On Nov. 15, Russian military police were reported to have taken control of the Metras military airfield in the vicinity of Sarrin, 30 kilometers (19 miles) south of Kobani, officially known as Ain al-Arab. The air base is located far to the west of the oilfields that the United States had promised to shield from Islamic State, Russian and Assad forces. Until recently the airfield was used by American troops who could monitor and keep track of ground lines of communications stretching to the Syrian-Turkish border, which supply pro-Assad and Russian forces, deployed between Ain al-Arab and Tell Abyad. Hence, the takeover of the base vacated by the United States was painted by Russia’s mass media as a significant achievement. A more critical assessment, however, suggests the Russian operation is still fraught with many new risks.
Russia is also enjoying the use of two former US bases in Manbij and Tabqa, and the Russian military police takeover of the Sarrin base, allowing Russian-backed forces to dominate part of the strategic M4 highway, raises speculation about whether this was a product of some kind of US-Russia agreement. After the United States abandoned the Sarrin base in late October, it remained unoccupied for a while. On Nov. 1 the base saw a return of US troops, with the alleged aim of using the airfield to deliver supplies needed to establish new military footholds in eastern Syria. Then US troops left the facility again shortly before the Russian military police arrived at the site.
The United States keeps monitoring the situation in northeastern Syria, considering it possible to hand over other facilities or territories to other actors, including Russia and Turkey. However, if required, the Americans may reoccupy some bases, thus rebuilding their presence on the ground. At a regional level, this makes Russian troops and their Syrian allies vulnerable to and dependent on — to a certain extent — the United States.
Three Russian military police units — together with Turkish forces — are tasked with patrolling the entire border area to a depth of 10 kilometers (6 miles) east and west of the Turkish safe zone. Yet they lack proper air cover, making Russian and Russia-aligned Syrian forces on the ground vulnerable to various kinds of provocations and possible clashes with local groups, both pro-Turkish and Kurdish ones. The major deterrent for such groups is the threat of air power.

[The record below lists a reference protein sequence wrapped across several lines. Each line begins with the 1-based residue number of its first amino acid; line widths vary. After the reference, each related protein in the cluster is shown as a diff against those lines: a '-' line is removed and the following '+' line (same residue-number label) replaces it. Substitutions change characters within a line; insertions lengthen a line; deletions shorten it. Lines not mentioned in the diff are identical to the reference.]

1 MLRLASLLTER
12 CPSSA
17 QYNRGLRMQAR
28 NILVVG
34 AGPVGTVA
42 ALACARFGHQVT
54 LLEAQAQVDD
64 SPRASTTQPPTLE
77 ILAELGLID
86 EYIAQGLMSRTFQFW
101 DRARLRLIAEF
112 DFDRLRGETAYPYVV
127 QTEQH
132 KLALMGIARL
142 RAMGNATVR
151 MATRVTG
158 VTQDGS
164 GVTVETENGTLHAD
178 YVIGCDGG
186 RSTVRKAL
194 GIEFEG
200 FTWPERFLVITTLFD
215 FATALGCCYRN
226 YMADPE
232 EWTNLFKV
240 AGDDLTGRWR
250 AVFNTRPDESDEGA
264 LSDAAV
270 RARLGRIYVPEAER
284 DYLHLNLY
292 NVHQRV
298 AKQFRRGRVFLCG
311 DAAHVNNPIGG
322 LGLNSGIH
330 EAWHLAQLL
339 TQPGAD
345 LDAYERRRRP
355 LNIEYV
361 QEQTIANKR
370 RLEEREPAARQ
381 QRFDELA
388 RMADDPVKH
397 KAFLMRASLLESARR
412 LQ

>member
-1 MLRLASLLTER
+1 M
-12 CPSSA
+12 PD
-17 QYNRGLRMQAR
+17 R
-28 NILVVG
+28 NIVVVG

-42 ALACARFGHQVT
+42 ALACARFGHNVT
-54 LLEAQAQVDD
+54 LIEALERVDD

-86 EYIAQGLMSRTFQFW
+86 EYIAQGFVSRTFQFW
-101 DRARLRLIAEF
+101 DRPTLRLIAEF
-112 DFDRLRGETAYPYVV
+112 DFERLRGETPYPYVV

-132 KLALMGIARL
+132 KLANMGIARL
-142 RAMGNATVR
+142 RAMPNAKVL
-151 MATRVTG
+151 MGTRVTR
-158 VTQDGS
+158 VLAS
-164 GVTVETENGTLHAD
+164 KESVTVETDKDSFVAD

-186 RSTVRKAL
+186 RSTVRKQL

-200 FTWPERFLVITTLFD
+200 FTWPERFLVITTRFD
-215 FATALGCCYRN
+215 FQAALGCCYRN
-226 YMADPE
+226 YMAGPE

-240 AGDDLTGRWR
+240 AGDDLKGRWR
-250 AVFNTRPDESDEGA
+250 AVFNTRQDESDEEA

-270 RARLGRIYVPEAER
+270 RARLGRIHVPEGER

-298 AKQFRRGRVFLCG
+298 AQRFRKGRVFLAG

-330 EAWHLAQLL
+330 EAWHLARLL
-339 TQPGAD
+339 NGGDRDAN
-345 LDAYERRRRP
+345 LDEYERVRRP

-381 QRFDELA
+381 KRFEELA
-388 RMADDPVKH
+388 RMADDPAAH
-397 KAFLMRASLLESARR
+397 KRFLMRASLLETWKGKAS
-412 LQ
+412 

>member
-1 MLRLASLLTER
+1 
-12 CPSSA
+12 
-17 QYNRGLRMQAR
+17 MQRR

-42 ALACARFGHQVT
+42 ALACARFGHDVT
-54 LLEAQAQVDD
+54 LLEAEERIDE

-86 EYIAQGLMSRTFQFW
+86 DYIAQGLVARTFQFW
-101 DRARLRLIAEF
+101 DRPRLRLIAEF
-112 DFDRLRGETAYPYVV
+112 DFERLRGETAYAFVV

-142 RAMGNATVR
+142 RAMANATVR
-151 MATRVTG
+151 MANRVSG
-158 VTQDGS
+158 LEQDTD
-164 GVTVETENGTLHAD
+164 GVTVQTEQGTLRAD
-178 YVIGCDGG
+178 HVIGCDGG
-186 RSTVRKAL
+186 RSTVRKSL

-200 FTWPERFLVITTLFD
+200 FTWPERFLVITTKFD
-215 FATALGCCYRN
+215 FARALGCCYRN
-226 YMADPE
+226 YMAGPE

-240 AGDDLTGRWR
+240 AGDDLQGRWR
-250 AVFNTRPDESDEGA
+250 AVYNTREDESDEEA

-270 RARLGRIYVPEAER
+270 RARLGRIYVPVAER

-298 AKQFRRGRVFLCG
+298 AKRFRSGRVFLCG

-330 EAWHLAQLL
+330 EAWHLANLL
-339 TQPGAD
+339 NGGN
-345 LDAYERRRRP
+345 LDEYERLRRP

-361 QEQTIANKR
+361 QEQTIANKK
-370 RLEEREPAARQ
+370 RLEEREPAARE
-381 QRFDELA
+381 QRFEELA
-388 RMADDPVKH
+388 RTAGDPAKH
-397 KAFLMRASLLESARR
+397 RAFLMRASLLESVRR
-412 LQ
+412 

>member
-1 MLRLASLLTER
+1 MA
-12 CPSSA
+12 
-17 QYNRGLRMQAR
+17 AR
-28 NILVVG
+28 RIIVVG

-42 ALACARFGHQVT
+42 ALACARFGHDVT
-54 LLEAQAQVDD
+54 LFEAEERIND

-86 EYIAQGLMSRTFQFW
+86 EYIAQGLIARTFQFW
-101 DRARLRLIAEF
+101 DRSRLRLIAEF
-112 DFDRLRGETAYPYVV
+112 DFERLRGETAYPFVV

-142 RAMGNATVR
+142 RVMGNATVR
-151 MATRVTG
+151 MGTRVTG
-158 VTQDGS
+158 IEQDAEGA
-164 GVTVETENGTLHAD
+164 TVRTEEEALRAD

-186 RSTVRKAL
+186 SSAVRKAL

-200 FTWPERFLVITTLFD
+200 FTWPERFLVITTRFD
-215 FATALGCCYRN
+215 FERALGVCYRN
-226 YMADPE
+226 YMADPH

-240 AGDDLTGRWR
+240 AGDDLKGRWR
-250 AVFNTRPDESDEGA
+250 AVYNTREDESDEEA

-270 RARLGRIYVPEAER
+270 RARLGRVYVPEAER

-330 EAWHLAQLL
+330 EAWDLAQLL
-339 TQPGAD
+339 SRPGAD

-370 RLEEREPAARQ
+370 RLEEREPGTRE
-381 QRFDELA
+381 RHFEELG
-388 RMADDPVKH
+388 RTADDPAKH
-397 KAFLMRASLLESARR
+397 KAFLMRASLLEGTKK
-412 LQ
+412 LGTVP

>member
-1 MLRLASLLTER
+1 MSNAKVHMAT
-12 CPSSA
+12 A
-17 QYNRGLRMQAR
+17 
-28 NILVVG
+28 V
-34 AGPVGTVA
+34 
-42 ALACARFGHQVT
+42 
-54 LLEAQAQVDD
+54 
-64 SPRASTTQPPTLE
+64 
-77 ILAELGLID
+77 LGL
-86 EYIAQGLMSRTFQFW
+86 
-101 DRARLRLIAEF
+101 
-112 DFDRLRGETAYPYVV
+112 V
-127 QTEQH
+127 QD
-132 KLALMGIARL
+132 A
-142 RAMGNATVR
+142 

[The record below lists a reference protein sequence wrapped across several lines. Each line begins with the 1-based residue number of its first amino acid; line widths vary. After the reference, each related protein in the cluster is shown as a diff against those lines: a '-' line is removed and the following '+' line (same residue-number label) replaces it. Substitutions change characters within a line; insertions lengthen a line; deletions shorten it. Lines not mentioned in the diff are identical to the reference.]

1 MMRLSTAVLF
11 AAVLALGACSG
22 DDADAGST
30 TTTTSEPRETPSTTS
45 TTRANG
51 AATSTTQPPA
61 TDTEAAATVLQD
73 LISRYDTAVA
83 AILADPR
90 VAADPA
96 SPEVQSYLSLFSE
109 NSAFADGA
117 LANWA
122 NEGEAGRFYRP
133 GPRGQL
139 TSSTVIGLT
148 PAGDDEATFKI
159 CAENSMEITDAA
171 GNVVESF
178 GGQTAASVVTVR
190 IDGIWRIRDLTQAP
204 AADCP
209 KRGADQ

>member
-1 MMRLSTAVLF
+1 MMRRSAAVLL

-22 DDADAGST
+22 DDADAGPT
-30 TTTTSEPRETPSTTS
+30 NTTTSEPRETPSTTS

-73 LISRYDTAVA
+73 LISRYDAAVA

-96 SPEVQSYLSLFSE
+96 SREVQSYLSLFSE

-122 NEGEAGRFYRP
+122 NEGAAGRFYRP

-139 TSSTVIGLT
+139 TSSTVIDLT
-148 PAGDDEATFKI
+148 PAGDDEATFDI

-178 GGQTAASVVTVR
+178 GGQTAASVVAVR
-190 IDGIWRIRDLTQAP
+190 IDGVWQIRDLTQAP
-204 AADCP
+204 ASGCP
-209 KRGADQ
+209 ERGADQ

While attack helicopters have landed in Qamishli, their operational area is confined to the strip along the border jointly patrolled by Russia and Turkey. At the same time, it still rests with the Americans to decide for whom to open the airspace over the country’s northeast.
In northeastern Syria, it may be that Russia can only reliably count on the military base in Qamishli. This is possible thanks to the city’s special status, as much of Qamishli and the airport have been under the uninterrupted control of pro-regime forces throughout the civil war. Therefore, Qamishli is not covered either by US-Turkish or Russian-Turkish agreements on the Syrian-Turkish border and will not see joint Russian-Turkish patrolling. As for the Russian attack helicopters on the ground there, their deployment did not require any approval from other stakeholders.
However, rumors about Qamishli being a full-fledged, long-term air base are baseless. The move is ill-advised until Russia’s air forces have the opportunity to freely operate in what are now US-patrolled skies over northeastern Syria. For the moment, the deployment of Russian military infrastructure in the city is instrumental for conducting joint operations with Turkey aimed at patrolling the border strip. Other facilities along the border, including roadblocks established by the regime, are temporary and cannot assist the Russian military police in their efforts to control border territories.